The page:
Monday, November 14, 2005

Pupillary Reflex Pathway

The pupillary reflex can be thought of as an afferent limb, a parasympathetic efferent limb, and a sympathetic efferent limb. A summary is shown in this interactive link.
Afferent limb- Light stimulates photoreceptors and the signal is conveyed to a special set of ganglion cells that send their nerve impulses thru the axons in a similar topographic distribution as those carrying other signals in the optic nerve (arrow 1 in the figure, please enlarge). Decussation occurs at the optic chiasm (arrow 2 in the figure) for the nasal fibers (arrow 4) . The big difference is that the afferent fibers do not enter the lateral geniculate body but instead exit and pass thru the brachium of the superior colliculus (arrow 5) where they synapse on the pretectal olivary nuclei (arrow 7) (pontine olivary and sublentiform nuclei). These nuclei project bilaterally to the Edinger Westphal nuclei (arrows 6 and 7) via internuncial neurons by a process that has not been fully elucidated.

Efferent parasympathetic response- The Edinger Westphal nuclei send fibers to join the oculomotor CNIII (arrow 8) and follow that course on the dorsomedial surface of the nerve (arrow 9). This is important because this is an outer surface which lies adjacent to the posterior communicating artery and is exposed to forces of herniation. After coursing thru the cavernous sinus these fibers emerge to enter the orbit with the inferior oblique branch of CNIII. These fibers synapse at the ciliary ganglion (arrow 10) and then enter the eye thru short posterior ciliary nerves to distribute fibers to the choroid, iris (arrow 11), and ciliary body. The red nucleus is shown in red and substantia nigra in black. The medial geniculate body is dark gray and medial to the brachium of the superior colliculus. The lateral geniculate body where the fibers responsible for vision will synapse lie lateral to the pupillary fiber pathway in another plane of section.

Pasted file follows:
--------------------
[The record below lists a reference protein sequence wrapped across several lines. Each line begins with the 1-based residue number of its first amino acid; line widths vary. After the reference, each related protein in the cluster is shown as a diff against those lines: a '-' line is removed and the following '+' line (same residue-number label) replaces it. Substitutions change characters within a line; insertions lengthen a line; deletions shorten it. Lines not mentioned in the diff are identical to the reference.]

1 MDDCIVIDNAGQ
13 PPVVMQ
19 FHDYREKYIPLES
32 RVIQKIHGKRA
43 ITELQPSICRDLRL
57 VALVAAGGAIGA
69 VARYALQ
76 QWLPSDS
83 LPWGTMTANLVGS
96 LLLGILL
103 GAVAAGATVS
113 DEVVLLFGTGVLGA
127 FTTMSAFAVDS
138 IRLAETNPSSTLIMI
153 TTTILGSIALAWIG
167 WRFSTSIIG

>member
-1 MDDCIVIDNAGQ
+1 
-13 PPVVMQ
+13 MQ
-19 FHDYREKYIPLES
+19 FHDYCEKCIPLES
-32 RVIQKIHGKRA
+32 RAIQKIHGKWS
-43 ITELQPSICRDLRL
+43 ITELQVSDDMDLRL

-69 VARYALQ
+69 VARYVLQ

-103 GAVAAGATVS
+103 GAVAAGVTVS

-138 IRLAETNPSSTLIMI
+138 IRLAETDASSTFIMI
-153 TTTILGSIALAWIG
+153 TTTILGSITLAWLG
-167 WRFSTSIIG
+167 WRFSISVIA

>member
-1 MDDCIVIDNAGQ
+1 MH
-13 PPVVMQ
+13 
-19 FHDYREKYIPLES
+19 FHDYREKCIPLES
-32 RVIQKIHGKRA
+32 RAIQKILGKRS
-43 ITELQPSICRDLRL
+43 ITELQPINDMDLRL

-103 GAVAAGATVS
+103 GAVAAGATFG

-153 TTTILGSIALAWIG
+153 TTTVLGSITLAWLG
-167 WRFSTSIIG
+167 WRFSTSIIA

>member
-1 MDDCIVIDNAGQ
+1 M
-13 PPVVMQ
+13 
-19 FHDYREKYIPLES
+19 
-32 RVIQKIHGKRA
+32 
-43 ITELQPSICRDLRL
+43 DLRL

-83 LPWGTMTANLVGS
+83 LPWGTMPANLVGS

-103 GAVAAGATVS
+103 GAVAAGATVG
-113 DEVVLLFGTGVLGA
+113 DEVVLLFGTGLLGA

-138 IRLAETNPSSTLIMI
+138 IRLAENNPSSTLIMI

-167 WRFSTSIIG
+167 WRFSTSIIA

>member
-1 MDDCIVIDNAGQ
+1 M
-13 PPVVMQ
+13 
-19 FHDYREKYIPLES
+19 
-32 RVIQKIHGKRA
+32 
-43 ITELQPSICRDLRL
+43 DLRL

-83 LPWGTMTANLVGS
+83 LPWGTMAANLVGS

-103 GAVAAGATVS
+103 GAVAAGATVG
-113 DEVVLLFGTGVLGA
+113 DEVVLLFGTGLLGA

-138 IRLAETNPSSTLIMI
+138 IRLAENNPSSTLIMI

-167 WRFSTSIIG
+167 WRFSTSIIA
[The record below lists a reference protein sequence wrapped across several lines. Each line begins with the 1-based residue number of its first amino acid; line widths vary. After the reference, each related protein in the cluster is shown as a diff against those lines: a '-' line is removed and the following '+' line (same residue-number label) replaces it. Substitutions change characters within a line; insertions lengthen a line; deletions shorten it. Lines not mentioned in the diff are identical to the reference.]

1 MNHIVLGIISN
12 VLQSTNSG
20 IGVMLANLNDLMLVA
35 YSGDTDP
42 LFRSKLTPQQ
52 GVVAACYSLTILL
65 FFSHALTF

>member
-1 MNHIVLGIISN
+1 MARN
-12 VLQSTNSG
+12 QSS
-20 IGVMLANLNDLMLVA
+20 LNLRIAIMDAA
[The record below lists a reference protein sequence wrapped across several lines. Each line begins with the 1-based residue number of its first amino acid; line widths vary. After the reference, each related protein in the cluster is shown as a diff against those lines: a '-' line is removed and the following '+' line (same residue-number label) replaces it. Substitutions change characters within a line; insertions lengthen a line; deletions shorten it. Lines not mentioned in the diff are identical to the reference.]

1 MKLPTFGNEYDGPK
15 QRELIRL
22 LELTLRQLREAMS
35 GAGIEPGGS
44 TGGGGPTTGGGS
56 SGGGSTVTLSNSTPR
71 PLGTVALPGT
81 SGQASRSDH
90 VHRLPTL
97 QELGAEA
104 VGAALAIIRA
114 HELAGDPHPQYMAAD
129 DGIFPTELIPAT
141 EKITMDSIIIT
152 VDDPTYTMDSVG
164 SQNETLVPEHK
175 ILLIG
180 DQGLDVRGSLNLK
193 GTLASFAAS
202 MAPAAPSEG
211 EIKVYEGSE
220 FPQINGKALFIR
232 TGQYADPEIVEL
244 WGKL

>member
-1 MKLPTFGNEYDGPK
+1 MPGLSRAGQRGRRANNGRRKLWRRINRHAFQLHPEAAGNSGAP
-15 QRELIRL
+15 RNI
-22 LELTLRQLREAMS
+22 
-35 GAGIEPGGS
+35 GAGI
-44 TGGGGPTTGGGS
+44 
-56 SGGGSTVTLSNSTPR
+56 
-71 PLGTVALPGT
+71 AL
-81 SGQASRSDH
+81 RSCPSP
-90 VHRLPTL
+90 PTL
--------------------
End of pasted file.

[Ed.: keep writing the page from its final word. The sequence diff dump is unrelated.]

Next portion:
Efferent sympathetic response- This is believed to start in the hypothalamus and project in an uncrossed fashion with synapses in the mesencephalon and pons. These neurons project to and synapse upon the intermediolateral cell column from C8-T2 in the spinal cord. These exit the spinal cord and pass thru the stellate ganglion to synapse in the superior cervical ganglion. These fibers travel with the internal carotid artery, enter the cavernous sinus and travel with CN VI in the cavernous sinus to enter the superior orbital fissue with cranial nerve V. The fibers travel with the nasociliary branch of V, and pass thru the ciliary ganglion without synapsing. The fibers pass thru the long ciliary nerves to terminate on the dilator muscle. Some fibers diverge in the superior orbital fissue to innervate Muller's muscle.

These pathways are important for the clinician to understand the basis for a blown pupil with a third nerve palsy. The pupillary fibers are compressed and this is most likely due to an aneurysm that affects the 3rd nerve at the posterior communicating artery.

Reference: Kourouyan and Horton J Comp Neurol. 1997 Apr 28;381(1):68-80.


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